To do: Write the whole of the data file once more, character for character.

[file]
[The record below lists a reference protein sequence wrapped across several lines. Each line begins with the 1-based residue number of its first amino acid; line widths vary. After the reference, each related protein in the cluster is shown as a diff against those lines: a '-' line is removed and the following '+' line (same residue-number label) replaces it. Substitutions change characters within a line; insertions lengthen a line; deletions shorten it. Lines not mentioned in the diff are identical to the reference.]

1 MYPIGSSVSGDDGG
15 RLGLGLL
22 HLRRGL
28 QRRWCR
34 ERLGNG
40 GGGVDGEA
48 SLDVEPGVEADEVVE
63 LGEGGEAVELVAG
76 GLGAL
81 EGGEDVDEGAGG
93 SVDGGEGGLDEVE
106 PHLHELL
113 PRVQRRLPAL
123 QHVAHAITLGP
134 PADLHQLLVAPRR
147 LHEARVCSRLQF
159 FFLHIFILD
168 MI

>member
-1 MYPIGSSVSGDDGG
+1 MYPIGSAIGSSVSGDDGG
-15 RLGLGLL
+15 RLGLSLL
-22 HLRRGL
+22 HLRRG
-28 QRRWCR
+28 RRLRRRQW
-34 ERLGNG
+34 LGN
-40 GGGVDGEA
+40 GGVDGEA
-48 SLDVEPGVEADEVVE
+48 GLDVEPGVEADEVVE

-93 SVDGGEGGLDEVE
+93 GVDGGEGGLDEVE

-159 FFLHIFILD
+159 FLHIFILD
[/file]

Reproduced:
[The record below lists a reference protein sequence wrapped across several lines. Each line begins with the 1-based residue number of its first amino acid; line widths vary. After the reference, each related protein in the cluster is shown as a diff against those lines: a '-' line is removed and the following '+' line (same residue-number label) replaces it. Substitutions change characters within a line; insertions lengthen a line; deletions shorten it. Lines not mentioned in the diff are identical to the reference.]

1 MYPIGSSVSGDDGG
15 RLGLGLL
22 HLRRGL
28 QRRWCR
34 ERLGNG
40 GGGVDGEA
48 SLDVEPGVEADEVVE
63 LGEGGEAVELVAG
76 GLGAL
81 EGGEDVDEGAGG
93 SVDGGEGGLDEVE
106 PHLHELL
113 PRVQRRLPAL
123 QHVAHAITLGP
134 PADLHQLLVAPRR
147 LHEARVCSRLQF
159 FFLHIFILD
168 MI

>member
-1 MYPIGSSVSGDDGG
+1 MYPIGSAIGSSVSGDDGG
-15 RLGLGLL
+15 RLGLSLL
-22 HLRRGL
+22 HLRRG
-28 QRRWCR
+28 RRLRRRQW
-34 ERLGNG
+34 LGN
-40 GGGVDGEA
+40 GGVDGEA
-48 SLDVEPGVEADEVVE
+48 GLDVEPGVEADEVVE

-93 SVDGGEGGLDEVE
+93 GVDGGEGGLDEVE

-159 FFLHIFILD
+159 FLHIFILD